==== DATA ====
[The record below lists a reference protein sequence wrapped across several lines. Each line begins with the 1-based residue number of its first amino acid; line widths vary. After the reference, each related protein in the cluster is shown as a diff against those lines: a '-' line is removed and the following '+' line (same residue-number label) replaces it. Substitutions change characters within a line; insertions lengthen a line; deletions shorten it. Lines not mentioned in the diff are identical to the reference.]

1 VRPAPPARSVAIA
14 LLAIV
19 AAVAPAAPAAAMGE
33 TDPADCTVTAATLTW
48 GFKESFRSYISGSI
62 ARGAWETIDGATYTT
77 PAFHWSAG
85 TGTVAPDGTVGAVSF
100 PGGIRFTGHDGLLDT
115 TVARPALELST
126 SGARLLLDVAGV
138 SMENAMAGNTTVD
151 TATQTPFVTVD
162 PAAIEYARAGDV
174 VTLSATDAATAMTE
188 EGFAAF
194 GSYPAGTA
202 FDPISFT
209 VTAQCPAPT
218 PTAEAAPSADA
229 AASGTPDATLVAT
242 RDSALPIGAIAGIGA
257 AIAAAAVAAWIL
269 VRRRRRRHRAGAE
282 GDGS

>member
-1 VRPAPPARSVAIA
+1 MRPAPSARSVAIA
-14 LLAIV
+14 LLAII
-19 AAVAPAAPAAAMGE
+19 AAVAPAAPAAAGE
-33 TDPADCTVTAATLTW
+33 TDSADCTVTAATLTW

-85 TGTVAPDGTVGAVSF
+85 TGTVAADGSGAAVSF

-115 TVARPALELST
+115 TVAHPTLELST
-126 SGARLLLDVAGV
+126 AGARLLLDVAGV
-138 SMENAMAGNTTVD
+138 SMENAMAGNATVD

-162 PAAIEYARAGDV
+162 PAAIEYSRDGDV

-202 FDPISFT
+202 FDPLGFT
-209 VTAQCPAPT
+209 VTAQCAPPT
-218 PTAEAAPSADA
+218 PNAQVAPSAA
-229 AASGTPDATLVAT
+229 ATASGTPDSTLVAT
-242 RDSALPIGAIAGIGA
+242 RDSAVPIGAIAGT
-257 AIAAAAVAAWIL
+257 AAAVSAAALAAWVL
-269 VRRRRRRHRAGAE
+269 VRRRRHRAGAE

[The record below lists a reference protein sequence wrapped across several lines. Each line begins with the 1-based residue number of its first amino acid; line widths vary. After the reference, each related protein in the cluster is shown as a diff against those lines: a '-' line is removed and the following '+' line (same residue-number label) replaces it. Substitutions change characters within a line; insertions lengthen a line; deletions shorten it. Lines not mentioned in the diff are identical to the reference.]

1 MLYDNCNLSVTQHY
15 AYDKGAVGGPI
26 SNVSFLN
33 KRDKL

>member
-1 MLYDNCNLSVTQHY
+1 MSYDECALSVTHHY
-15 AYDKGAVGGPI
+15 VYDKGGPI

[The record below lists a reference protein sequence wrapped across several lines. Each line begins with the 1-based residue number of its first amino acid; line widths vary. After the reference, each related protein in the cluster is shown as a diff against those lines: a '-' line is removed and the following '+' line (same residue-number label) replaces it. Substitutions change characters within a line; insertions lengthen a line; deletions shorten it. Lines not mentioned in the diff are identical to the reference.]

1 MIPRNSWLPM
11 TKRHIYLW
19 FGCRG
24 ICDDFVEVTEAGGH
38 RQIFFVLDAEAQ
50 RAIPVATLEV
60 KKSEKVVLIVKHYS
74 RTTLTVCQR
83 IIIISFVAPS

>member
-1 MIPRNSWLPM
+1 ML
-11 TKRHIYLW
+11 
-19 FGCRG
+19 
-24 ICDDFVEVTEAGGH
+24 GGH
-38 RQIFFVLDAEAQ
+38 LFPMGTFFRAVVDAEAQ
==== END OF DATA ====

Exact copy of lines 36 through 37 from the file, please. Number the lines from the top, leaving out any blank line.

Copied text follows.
-85 TGTVAPDGTVGAVSF
+85 TGTVAADGSGAAVSF